Policy

What the EU's crackdown on Apple means for Epic

Europe's definition of Apple's market could face skepticism in the U.S. courts.

App Store scales

How to define Apple's market could be key to Epic's case.

Image: Jernej Furman/Protocol

Apple for years has mostly been able to keep its head down and let antitrust complaints hit other big tech rivals, such as Google. That time, however, has ended.

The App Store is now the target of complaints worldwide: The European Commission filed antitrust charges today claiming Apple abuses its position in the market for music apps, after years of investigating a complaint by Spotify, which competes with Apple Music. The commission also promised to dig into other aspects of the App Store, all just a few days after the Australians worried aloud about the same thing, and a few days before Apple heads to trial with video game maker Epic over, yes, the App Store.

Epic might be launching into a victory dance over the complaint, but European regulators' conclusions would likely be more contentious in a U.S. court.

To begin with, antitrust scholars note that the European Commission found the Apple App Store doesn't routinely compete with Google's Play Store or other ways of distributing digital content — a contention courts in the U.S. likely won't accept blindly.

"It is much less likely that American courts would find that App Store apps do not compete with Google Play apps," said Chris Sagers, a professor at Cleveland State University's law school and the author of a book on Apple's prior antitrust woes. "It seems very significant" in the Epic case, he said.

Market is at the heart of many antitrust complaints, so if the App Store competes with Google, Apple's market share probably isn't big enough for it to get in trouble as a monopoly. Not surprisingly, Apple hammered this point in its filings in the Epic case.

U.S. courts are generally reluctant to say that a company has a monopoly in the market for its own product. It's not forbidden, though, and antitrust practitioners are increasingly asking whether the difficulty of switching to other goods and services mean digital markets are narrower than they might otherwise appear.

"Sometimes we have narrow market definitions because it's very difficult to find an alternative," said Charlotte Slaiman, competition policy director at Public Knowledge, which pushes for increased antitrust enforcement in tech. "That's valid."

Apple products integrate with one another more seamlessly than with other devices, and many users might want to maintain their existing app libraries, both of which may mean customers feel too locked in to switch even in pursuit of better options or cheaper prices, said Slaiman, also a former lawyer at the Federal Trade Commission.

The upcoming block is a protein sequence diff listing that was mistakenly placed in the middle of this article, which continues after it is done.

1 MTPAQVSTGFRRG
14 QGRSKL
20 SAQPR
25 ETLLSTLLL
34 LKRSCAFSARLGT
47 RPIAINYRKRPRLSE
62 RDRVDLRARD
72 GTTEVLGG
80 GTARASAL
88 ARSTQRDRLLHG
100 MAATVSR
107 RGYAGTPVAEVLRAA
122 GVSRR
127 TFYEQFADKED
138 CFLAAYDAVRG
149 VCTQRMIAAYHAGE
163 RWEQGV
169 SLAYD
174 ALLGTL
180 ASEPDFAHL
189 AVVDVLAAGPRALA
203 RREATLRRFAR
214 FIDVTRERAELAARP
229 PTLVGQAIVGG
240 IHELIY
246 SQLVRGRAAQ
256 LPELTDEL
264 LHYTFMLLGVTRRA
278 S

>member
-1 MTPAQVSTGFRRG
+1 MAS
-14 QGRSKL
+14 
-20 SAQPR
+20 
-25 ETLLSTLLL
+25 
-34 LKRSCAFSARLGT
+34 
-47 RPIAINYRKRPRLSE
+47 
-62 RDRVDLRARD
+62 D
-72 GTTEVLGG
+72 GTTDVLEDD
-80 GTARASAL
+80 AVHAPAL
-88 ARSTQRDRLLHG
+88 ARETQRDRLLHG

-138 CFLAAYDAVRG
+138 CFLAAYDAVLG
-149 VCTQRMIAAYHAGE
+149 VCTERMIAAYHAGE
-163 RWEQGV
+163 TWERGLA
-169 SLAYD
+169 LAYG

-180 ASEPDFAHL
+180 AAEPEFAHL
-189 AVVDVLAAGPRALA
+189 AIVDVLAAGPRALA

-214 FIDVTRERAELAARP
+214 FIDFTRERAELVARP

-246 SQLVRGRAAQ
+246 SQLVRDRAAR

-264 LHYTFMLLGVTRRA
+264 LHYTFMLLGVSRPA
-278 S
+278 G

"Owners of an Apple device are not likely to switch to another device with Google Play Store just because music streaming is more expensive on the Apple App Store," the commission's executive vice president, Margrethe Vestager, said in her statement.

Lock-in

Tech companies often say that users can choose alternative services as easily as they might shop from another shelf at a supermarket.

"At the core of this case is Spotify's demand they should be able to advertise alternative deals on their iOS app, a practice that no store in the world allows," Apple said in a statement responding to the commission. The company has also said the 30% commission it takes on many in-app purchases is an industry standard that allows it to ensure privacy and security in its App Store, which in turn helps millions of apps reach consumers.

Enforcers increasingly wonder if, instead, it's more like the alternatives are 10 feet up on a shelf in a dark store the next town over. If they are, then Apple is effectively controlling the market, and Epic, Spotify and a growing number of other developers say Apple is using that control to disadvantage rivals, extract its 30% fee in the process and cut off any app that tries to steer consumers to cheaper options.

"That just sort of reinforces the market power that Apple already has over a major form of distribution," said Diana Moss, president of the American Antitrust Institute.

The result, Epic and others say, is more expensive apps, fewer choices and more money going into the pockets of Apple than it should receive in a competitive market.

Of course, market definition is necessary, but not sufficient, to antitrust cases. Proving competitive foreclosure and harm to consumers are both key as well. The European "statement of objections" is also just one step in investigating potential violations, and Apple is expected to reply more formally.

"This is an early step," Slaiman noted. "I wouldn't say that this is an indication of how a U.S. case would turn out."

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